I don’t remember when I fell out of love with Joyce DiDonato. My initial, immediate infatuation soon evolved into a grand devotion, but recently my ears have been more and more seeking out the company of other mezzos. However, after listening to “Stella di Napoli,” her mightily impressive new CD of rare bel canto arias just released by Erato, I felt many of the old sparks reigniting: maybe there is still hope for us?  

Can it be only 10 years since I first heard her? I didn’t know the voice at all before I bought my first DiDonato recordings—“Amor e gelosia,” a marvelous collection of unusual Handel duets with Patrizia Ciofi and the first version of Handel’s Radamisto, both recorded in 2003 and both conducted by her early champion Alan Curtis.

Despite an early success in 1998 as Meg in the world premiere of Mark Adamo’s Little Women, she had to surmount early struggles with an initially recalcitrant instrument that would never be conventionally beautiful. But those Handel CDs announced a rare and valuable artist, an inquisitive musical personality with an impressive technique displaying a real flair for florid music, all suffused with an infectious joy in singing.

She was already well into her 30s when I first had a chance to hear her live in her career-changing, go-for-broke portrayal of Dejanira in Luc Bondy’s intense contemporary vision of Handel’s Hercules when Les Arts Florissants visited the Brooklyn Academy of Music in 2006. My breath was literally taken from me as I witnessed this compleat artist commanding the stage as the hero’s ferocious wife driven to madness by her irrational jealousy.

A string of acclaimed recordings coupled with high profile new productions at many of the world’s most important opera houses meant that everyone who knows anything about opera soon knew about Joyce DiDonato. An increasing online presence, particularly her “Yankee Diva” blog, further endeared her to the musical world: her charming, down-to-earth personality was a far cry from the usual (erroneous?) expectation of “difficult” diva attitude.

More recently, however, I’ve felt this sterling artist begin to tarnish. Despite general acclaim, her recent recording of Handel’s Ariodante struck me as occasionally mannered and detached, something I also experienced on her “Drama Queens” program, particularly in the concert, abetted by impossibly baroque Vivienne Westwood couture, based from that CD.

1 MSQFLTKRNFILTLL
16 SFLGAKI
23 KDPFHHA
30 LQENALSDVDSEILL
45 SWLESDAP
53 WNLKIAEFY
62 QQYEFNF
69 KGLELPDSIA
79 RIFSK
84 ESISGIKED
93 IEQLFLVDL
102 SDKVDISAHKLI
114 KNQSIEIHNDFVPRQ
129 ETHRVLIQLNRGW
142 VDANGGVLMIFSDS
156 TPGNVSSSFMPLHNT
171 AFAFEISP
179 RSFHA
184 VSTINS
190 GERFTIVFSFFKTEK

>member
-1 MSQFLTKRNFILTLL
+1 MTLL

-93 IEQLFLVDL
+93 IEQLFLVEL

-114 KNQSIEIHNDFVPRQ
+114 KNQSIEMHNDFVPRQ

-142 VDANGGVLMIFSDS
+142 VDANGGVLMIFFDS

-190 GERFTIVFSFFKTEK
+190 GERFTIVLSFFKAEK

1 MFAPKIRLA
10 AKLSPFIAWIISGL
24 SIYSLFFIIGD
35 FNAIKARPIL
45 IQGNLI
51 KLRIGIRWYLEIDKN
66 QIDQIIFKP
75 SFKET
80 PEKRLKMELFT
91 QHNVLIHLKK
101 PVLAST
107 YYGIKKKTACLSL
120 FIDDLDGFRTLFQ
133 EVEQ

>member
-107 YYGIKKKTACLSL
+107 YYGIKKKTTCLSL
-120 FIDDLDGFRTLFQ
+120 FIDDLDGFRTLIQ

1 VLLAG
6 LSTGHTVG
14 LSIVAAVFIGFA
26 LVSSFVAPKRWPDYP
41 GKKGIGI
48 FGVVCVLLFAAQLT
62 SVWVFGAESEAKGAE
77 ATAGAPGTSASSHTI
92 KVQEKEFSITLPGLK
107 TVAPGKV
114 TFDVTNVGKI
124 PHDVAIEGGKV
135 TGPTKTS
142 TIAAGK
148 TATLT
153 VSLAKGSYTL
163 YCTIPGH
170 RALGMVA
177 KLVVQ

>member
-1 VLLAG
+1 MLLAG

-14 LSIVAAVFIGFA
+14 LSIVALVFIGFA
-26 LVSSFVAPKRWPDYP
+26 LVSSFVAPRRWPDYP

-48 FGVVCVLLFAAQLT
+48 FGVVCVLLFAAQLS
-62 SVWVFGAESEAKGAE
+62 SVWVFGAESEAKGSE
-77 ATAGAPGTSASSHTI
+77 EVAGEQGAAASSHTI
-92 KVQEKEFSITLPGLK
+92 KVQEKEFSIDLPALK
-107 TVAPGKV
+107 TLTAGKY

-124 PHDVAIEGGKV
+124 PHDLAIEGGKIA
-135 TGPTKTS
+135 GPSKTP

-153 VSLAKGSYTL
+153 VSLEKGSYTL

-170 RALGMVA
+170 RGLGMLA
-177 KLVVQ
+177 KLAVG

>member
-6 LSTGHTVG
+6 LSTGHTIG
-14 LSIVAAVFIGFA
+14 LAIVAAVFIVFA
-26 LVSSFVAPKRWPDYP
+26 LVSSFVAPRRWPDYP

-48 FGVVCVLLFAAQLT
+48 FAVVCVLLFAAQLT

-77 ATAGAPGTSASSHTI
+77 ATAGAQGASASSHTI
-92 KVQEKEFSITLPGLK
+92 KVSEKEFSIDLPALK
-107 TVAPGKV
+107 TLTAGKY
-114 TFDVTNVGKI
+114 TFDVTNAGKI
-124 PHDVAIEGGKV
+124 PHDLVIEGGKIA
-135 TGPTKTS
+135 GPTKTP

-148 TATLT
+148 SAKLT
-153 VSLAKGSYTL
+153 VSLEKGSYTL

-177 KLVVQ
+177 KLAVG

I was also not a fan of her Met Maria Stuarda; despite much impeccable vocalism, her interpretation, no doubt encouraged by director David McVicar, perversely strove for historicity rather than bel canto flair. Her singing manifested more disturbing qualities including a tendency to lapse into a white, straight tone that frequently clashed with Donizetti’s full-blooded Italianate fervor.

The nadir of my experiences of DiDonato’s singing live came with her appearance at last year’s Richard Tucker Gala which I attended at Avery Fisher Hall. She was clearly the “star” of the event, singing two big scenes with chorus from Bellini’s I Capuleti e I Montecchi and Rossini’s La Donna del Lago. The Romeo was extremely hard-driven exposing her current habit of going wildly sharp on forte high notes, and the “Tanti affetti” was extravagantly ornamented beyond recognition. It was a dispiriting evening for this increasingly alienated devotee.

Recently I was reminded of what I had been missing when I listened to a broadcast from this summer’s Göttingen Handel Festival. The opera was Faramondo, one the composer’s most obscure, with the title role beautifully sung by the young American mezzo Emily Fons. Throughout her numerous arias I thought often of the fire and élan of those early DiDonato recordings; there was also in Fons that appealing sincerity that has mostly disappeared from the work of the senior diva.

So when “Stella di Napoli” arrived in the mail I opened it with trepidation. To my relief, for the most part it proved to be a happy return to form for its enterprising star: a fascinating exploration of some of the lesser-known corners of early 19th century opera drawn from works that have their roots in Naples. These ten scenes are sung with welcome freshness yet with scintillating splashes of the show-stopping brio one expects.

The very first track, an infectious cabaletta from the opera that gives the CD its name, Pacini’s Stella di Napoli, instantly recalls the delicious obscurities that Richard Bonynge routinely unearthed to sprinkle into those double-LP recitals Joan Sutherland released in the 60s and early 70s. While apparently being dragged in chains to her execution, as the eponymous heroine DiDonato sings a bouncy polonaise cursing the man she’s dying for (in Act 1, no less) while effortlessly tossing off several sets of rising trills and lots of staccati that sound like laughing. With the chorus chiming in that it doesn’t pity her(!), this rousing piece proved an irresistibly loony amuse-bouche.